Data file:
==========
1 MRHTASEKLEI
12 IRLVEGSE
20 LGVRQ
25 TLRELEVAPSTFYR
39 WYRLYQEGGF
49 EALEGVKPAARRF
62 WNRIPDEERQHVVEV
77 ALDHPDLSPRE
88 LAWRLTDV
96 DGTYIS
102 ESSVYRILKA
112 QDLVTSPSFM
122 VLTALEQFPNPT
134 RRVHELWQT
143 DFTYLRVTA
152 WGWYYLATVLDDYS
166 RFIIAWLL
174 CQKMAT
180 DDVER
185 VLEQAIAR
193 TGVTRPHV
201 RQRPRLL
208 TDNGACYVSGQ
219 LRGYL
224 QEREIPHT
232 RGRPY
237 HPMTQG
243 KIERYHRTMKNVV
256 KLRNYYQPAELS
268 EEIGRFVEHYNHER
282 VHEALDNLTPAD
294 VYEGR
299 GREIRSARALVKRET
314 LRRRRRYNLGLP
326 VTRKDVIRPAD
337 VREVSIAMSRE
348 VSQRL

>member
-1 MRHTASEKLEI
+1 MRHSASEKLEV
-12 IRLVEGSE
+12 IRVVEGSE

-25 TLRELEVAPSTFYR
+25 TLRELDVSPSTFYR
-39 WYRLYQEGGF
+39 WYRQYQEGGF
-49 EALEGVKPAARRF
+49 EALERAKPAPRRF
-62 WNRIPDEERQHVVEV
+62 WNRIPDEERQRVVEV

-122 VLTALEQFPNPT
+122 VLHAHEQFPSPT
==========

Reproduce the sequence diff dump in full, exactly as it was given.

1 MRHTASEKLEI
12 IRLVEGSE
20 LGVRQ
25 TLRELEVAPSTFYR
39 WYRLYQEGGF
49 EALEGVKPAARRF
62 WNRIPDEERQHVVEV
77 ALDHPDLSPRE
88 LAWRLTDV
96 DGTYIS
102 ESSVYRILKA
112 QDLVTSPSFM
122 VLTALEQFPNPT
134 RRVHELWQT
143 DFTYLRVTA
152 WGWYYLATVLDDYS
166 RFIIAWLL
174 CQKMAT
180 DDVER
185 VLEQAIAR
193 TGVTRPHV
201 RQRPRLL
208 TDNGACYVSGQ
219 LRGYL
224 QEREIPHT
232 RGRPY
237 HPMTQG
243 KIERYHRTMKNVV
256 KLRNYYQPAELS
268 EEIGRFVEHYNHER
282 VHEALDNLTPAD
294 VYEGR
299 GREIRSARALVKRET
314 LRRRRRYNLGLP
326 VTRKDVIRPAD
337 VREVSIAMSRE
348 VSQRL

>member
-1 MRHTASEKLEI
+1 MRHSASEKLEV
-12 IRLVEGSE
+12 IRVVEGSE

-25 TLRELEVAPSTFYR
+25 TLRELDVSPSTFYR
-39 WYRLYQEGGF
+39 WYRQYQEGGF
-49 EALEGVKPAARRF
+49 EALERAKPAPRRF
-62 WNRIPDEERQHVVEV
+62 WNRIPDEERQRVVEV

-122 VLTALEQFPNPT
+122 VLHAHEQFPSPT